Black Hat Europe 2011 update
Continuing from our last year’s presentation, our talk this year focused on operating system kernel protections. Specifically, our researchers Patroklos Argyroudis and Dimitris Glynos collected their experiences from kernel exploit development and presented the ways in which modern operating systems protect their kernels from memory corruption attacks.
The first part of our talk touched on the importance of kernel security. Operating system kernel security has become very important lately, mainly for two reasons. The first one is that in userland most generic exploitation approaches have been defeated by countermeasure technologies. This means that it is becoming increasingly harder to successfully penetrate target systems through memory corruption bugs in applications and therefore penetration testers and security researchers have started looking more at kernel vulnerabilities. The second reason for the importance of kernel security is that operating system kernels are large and complex code bases, increasing the possibility of security-related bugs. This has led to the wide adoption of proactive kernel defense mechanisms.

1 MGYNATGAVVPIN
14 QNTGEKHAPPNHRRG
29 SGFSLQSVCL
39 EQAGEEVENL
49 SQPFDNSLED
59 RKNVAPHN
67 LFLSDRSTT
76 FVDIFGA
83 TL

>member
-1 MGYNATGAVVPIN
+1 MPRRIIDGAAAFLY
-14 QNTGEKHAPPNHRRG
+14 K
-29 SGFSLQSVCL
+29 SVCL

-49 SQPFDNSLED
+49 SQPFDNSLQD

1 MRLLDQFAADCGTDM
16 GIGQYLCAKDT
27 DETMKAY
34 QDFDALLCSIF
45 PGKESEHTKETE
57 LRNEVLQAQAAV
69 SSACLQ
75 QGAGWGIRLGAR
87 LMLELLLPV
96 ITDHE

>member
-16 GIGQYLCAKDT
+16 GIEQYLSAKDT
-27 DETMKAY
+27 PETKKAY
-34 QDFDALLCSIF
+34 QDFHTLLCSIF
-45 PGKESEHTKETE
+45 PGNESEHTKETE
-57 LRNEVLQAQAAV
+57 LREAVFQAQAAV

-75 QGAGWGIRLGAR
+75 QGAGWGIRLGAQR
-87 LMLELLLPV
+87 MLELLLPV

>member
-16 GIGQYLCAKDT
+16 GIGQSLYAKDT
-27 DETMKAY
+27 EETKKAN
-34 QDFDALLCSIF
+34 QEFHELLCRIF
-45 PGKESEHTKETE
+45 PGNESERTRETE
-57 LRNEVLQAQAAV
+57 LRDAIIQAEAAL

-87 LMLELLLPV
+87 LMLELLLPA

The second part of our talk gave an overview of kernel vulnerability classes and programming bugs that lead to such vulnerabilities.
In order to allow the attendants to compare userland mitigations to kernel ones, the third part of the talk briefly presented the currently available userland exploitation defenses.
The fourth and main part of our talk presented a detailed technical analysis of the kernel exploitation mitigations found on Linux (version 2.6.37), Windows 7, Mac OS X Snow Leopard (version 10.6.6) and FreeBSD (version 8.1). Our talk also covered the kernel defenses available on popular mobile phone platforms, such as Apple’s iOS (the iPhone operating system) and Google’s Android.
As an example success story of a kernel exploitation mitigation one may consider the MS10-009/CVE-2010-0239 ICMPv6 router advertisement vulnerability. This is a Windows 7 remote code execution vulnerability due to unbounded memory copying when processing ICMPv6 router advertisement packets. When the vulnerability is triggered, the Windows 7 kernel detects the corrupted kernel stack and the operating system halts. This is indeed preferable to the alternative which is remote code execution and subsequent full compromise of the system.
Where possible, the fourth part of our talk also presented the available techniques for bypassing some of the examined mitigation technologies, along with the appropriate references to enable all interested parties to get a head start in this area of research.
The fifth and final part of our presentation provided generic hints and tips on bypassing proactive kernel defense mechanisms.
All material from our presentation are provided below in the hope that they will be useful to security researchers, developers and users of the above operating systems.
We would like to thank Matt Miller and Maarten Van Horenbeeck of Microsoft for providing us with helpful comments regarding Windows 7.
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